So it sounds like an insurmountable problem. Well there are possibilities. I spent a bit of time today and put together a solution which accomplishes some of what people want from Transclusion at It's an all client-side solution that works in Javascript (tested in Firefox and IE6 only at the moment) using an IFrame to load the content. A PHP script lives in the wiki's web root at and does some magic on wiki pages to display only the parsed raw content. Inside the project's IFrame a stripped wiki page is displayed. In my opinion it's a pretty good solution except for the problem of correctly sizing the IFrame. You can't do it in Javascript because the security model prevents manipulation of the DOM inside the IFrame, which means you can't see how big the IFrame needs to be.

In any case, if you want to see what I've worked up check out the demo page at:

This isn't a final solution as I wait for feedback on bug 157707 but it's a potential solution.

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Wednesday, July 11, 2007

Lists for Projects

Bjorn has for some time been requesting that we create some simple PHP scripts to let projects link to their list of committers, leads, etc without having to maintain static pages. The easiest thing to do is to just query our own database where we keep this information and make it publicly available to be linked to as needed. So I just wrote a simple PHP script which will let you explore some of the relationships between committers, leads, and projects. This information is available through the MyFoundation Portal for committers, but had not been posted publicly. This simple tool provides a bit more transparency and we encourage you to link to it.

For example if you want a list of all committers on all projects you would link to this:

All of those project names and committer names are hotlinked to other pages that give you a bit more information. For committers that will give you the list of all the projects on which they commit. For projects it will give you a list of all committers.

If you wanted to list the project leads on a particular project you would use something like this link:

Or if you want a list of all committers, but ordered by project rather than by committer name, you could link to:

We're trying to make life easier for projects and this is just another little tool to help with that. Projects don't typically have a lot of time to keep lists like this up to date publicly and this way they don't have to since the list will always match who we have in our records. Of course, if you see something wrong in the list, please contact the EMO and let us know so we can fix it!

Tuesday, July 10, 2007

Mylyn popularity == busy Bugzilla

All morning I have been watching our servers glow a nice shade of orange, meaning they are quite busy. A quick glance at our monitors indicate CPU usage is high, and the culprit is Perl. That can only mean one thing: someone is pounding on Bugzilla.

Tailing the logfiles reveals it's not "someone", but actually "lots of people" -- and the most popular user agent is a combination of Eclipse Mylyn (HttpClient/3.0.1) and Java/1.x.x_xx, which is usually an Eclipse signature as well.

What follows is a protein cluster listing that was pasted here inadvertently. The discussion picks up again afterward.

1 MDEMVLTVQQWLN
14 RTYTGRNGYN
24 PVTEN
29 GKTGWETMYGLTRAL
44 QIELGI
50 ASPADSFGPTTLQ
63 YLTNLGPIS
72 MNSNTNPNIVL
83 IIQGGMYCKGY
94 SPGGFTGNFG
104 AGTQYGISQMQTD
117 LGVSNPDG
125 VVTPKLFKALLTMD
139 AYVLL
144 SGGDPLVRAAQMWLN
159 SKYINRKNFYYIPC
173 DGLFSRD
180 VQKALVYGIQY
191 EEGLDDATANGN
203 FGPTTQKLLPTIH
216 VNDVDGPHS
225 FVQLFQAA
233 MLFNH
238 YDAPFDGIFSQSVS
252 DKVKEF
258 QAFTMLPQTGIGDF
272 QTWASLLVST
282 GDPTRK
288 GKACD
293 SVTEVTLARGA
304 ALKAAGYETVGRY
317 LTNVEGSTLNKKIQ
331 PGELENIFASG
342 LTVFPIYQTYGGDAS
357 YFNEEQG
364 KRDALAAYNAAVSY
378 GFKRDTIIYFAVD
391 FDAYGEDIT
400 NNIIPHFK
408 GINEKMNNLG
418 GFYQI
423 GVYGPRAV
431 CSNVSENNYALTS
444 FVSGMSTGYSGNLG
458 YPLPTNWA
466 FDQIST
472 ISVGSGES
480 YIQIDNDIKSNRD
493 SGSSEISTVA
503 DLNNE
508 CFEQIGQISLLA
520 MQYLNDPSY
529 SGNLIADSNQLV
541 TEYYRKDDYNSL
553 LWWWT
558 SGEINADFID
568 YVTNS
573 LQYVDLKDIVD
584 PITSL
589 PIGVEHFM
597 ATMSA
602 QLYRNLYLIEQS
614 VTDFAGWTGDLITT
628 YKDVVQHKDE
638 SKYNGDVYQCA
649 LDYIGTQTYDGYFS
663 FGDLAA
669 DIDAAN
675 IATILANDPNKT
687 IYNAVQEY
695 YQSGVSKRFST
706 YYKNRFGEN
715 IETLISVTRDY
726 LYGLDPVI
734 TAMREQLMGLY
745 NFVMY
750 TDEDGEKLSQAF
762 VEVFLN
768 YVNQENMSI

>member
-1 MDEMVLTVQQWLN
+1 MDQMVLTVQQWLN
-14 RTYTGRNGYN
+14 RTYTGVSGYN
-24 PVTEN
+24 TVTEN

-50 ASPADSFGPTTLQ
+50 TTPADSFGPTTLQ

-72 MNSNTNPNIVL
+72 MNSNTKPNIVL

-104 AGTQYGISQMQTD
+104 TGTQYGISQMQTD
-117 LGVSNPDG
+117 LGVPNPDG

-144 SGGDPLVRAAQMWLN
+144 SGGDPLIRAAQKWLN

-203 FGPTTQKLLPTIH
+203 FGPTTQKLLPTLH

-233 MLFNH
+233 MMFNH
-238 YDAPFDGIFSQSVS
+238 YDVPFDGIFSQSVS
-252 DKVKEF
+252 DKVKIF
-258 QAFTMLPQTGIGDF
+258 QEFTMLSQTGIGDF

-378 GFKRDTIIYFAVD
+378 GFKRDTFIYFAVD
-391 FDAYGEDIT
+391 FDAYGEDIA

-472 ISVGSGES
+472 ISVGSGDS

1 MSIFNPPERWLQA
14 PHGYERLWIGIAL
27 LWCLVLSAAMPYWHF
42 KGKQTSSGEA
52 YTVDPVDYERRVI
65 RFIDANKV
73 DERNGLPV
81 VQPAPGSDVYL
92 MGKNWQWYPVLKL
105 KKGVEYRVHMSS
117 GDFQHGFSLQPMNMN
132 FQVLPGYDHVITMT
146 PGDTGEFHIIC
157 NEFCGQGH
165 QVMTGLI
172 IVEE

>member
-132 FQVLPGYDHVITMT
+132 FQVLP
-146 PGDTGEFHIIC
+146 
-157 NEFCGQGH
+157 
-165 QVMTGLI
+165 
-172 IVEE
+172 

So if this Mylyn thing keeps increasing in popularity, we'll definitely have to look at some front-line caching mechanism for Bugzilla. Congrats to Myk and team for putting noticeable load on our servers! :-)

Friday, July 06, 2007


So if you have something important to say in your blog you should say it on Friday. Why do I say that? Well I very unscientifically have observed that people don't seem to blog much on Friday, Saturday, or Sunday. In the Planet Eclipse aggregator you tend to have a pretty long life near the top of the list if you post on Friday. And who wants to bet me on whether or not people are reading Planet Eclipse more on Fridays or not?! So I'm wasting that valuable Friday space with idle speculation about the merits of posting on Friday. The shame!

Okay I'm posting Pacific Time so a lot of you have gone home already. :)

Thursday, July 05, 2007

Europa committer celebrations

Last Friday a bunch of Ottawa committers stopped by the Foundation's offices for Pizza and Beer, to celebrate a Job Well Done with the release of Europa. More people showed up than I expected, and I eventually ran out of both Pizza and Beer. Luckily Kim brought some delicious brownies and Strongbow cider, as well as a couple of bottles of pop (which no one touched).

Throughout these pictures, I'll do my best to identify everyone I know.

Here we see Boris, surprised by the camera. In the background, Kim Moir and Sonia Dimitrov (the Platform Releng superteam) are discussing vacation plans, as Kim Horne listens in.

In this picture we see CDT Megaman Doug Schaefer, and Platform uber-dude Mike Wilson (McQ) talking with our very own Lynn Gayowski. To the center, John Arthorne (another Eclipse uber-dude) is discussing while Pascal Rapicault (an Eclipse hero in his own right) and Steve Gutz (TPTP) have two conversations at one. Tom waits patiently for the Pizza to arrive.

Plenty of Eclipse celebrities adorn this picture. Top left: Smart guys Wayne Beaton, Boris Bokowski and Jeff McAffer talk about stuff I can't even begin to understand, while Tod Creasey and Simon (I couldn't remember his name!) trade top-secret information (I think). The bottom right pictures Andrew Niefer and John talking. Not one of these people actually wore a party hat.

Alexander Keith and John Sleeman, both standing tall and proud. Some of Canada's finest, depending on who you talk to.

Pizza was a huge success, as expected. The room was even more crowded than this at one point, and I kept asking Janet to crank up the air conditioning. This picture is also packed with such superstars as Janet Campbell (the keeper of the IP par excellence), Matt Ward (our trusty webmaster), Michael Valenta (Platform Team and CVS guru) and Pascal Rapicault (fellow French-speaking person).

After the Pizza, Lynn and I hosted a trivia contest. Jeff McAffer knew the most answers, but was quickly disqualified for simply 'knowing too much'. I think we gave him a golf shirt anyway, just because. John Arthorne took top-spot, taking home a slick Eclipse Golf shirt, along with other trivia winners: Boris Bokowski, Tod Creasey, Pascal Rapicault, Jeff McAffer and Nick Edgar.

Once everyone left, Mike proceeded to our office to get the rundown on how the actual release went. He seems quite pleased that all went well. Mike doesn't always dress like that to come to work.

It was a fun afternoon.

Tuesday, July 03, 2007

Conferencing is here!

I blogged about the Asterisk conferencing solution we at the Foundation have developed for the projects. Well, it's here! Project leads and PMC members who visit the Portal will see a new component allowing them to schedule conferences. It doesn't have all the bells and whistles yet (you have to email participants yourself) but it does let you setup calls. For a really basic overview of how to use our Asterisk setup there is a wiki page describing it. Look for more updates soon. And Denis was just saying we weren't giving committers any new toys...